I originally wrote this article in February of 2014. This piece is an updated version of that post, geared toward young attorneys and their clients, further highlighting the importance of proper use of social media. It was published by the PA Bar Association Young Lawyers Division in the Summer 2014 At Issue publication.

To read the article in its entirety see, Social Media 101: The Rules of Engagement

 

You have the right to remain silent, anything you Tweet can & will be used against you

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Twitter Bird Mugshot

“When the, streets is watching Blocks keep clocking Waiting for you to break, make your first mistake…” – Jay Z

Those infamous lyrics apply now, more than ever. Yet, the glaring social media acts of others continue to amaze. Twitter, Facebook, and Instagram (just to name a few), grant us an immediate connection with the world. Our own, readily available soapbox to project (type) our voice (words), for the world to hear (read). When used properly they are amazing tools; a means to share opinions on current events and personal experiences. But, it all comes at a great price – a gift and a curse, if you will.

As the old adage goes, “to whom much is given much is required.” Convenient access to social mediums eliminate the filtering process that would naturally occur when publicizing one’s feelings. It is thus important to not allow the relaxed forum to delude you. You are still responsible for your thoughts and actions, arguably to a higher degree once those thoughts are posted and available for anyone to derive or attach their own meaning.

Every week in the news, we are confronted with a controversial post made by someone on social media. Often, followed with regret and attempts to redact or delete; but unfortunately, once posted, the damage is already done. Recently, it was Richard Incognito of the Miami Dolphins who could not help himself.

Afterwards, water cooler conversations promptly begin questioning how the offender could be so reckless (my mother taught me to never call anyone dumb, so I will refrain). From the outside looking in, it is always a terrible idea, so why do we continue to see these same mistakes? The examples are endless, Teenager threatens to shoot up school on twitter arresteddrug dealers use Instagram to distribute. The story repeats itself so often that I have concluded it can happen to anyone. I am convinced a social media troll exist, hijacking minds, perusing accounts, and wrecking havoc… No, but seriously, these transgressions have to be addressed.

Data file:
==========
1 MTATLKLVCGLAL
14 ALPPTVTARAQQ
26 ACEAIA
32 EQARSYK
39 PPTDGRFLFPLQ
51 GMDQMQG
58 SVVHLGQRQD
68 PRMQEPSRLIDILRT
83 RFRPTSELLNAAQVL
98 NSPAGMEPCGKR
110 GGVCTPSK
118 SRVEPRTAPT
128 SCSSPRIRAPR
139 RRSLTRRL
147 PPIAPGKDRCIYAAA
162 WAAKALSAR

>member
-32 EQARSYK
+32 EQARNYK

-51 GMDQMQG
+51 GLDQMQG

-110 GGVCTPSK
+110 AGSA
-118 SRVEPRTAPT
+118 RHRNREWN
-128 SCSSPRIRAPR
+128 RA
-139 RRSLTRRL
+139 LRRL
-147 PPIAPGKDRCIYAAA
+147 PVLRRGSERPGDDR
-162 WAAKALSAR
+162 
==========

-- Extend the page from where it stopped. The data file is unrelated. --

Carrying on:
Going one step further, an individual’s social media profile is often where civil and criminal investigations begin today. These accounts possess an abundance of information; one’s interests, whereabouts, inner-thoughts, perspective, and future plans. Tools such as BrightPlanet’s, BlueJay Law Enforcement Twitter Crime Scanner allow police departments to conduct pre-crime searches on Twitter. Invasive? Maybe, but the rationale is the fact that it helps to prevent future acts of crime. Yes, our very own “Minority Report.” A very slippery slope indeed, but only the future knows where it will lead us.

As an attorney it is imperative that you not only represent yourself well on social networks, but also educate your client. Many individuals consider their account to be secure simply because they mark it private, requiring others to request to view their profile for access first. While this may be quite true, do you know every follower that you accept? Are you sure that long time friend that you accepted is really him or her?

For now, If you are an active ‘social networker’ it is important to take your post seriously. Expect the world to have access to your post, forever! Consequently, post only those things that you are comfortable with anyone seeing. Taking into consideration that your feelings about any given topic may not always be as flagrant as they are now. The post or tweet should be something that with reasonable deference you are OK with 20 years from now. After all, how are you going to feel when your child accuses you of hypocrisy and presents you with your own tweet, after you tell him or her that they cannot do something that, “you tweeted?” 😦

Update:

Not long after completing this piece, I discovered that the Delaware Supreme Court recently ruled on the admissibility of Facebook and social-media evidence. This article written by Molly DiBianca, highlights the importance of social media-evidence and its evolution. See, Delaware Supreme Court Rules On Admissibility of Facebook Evidence

Also see, Four Ways To Protect Your Client from Themselves.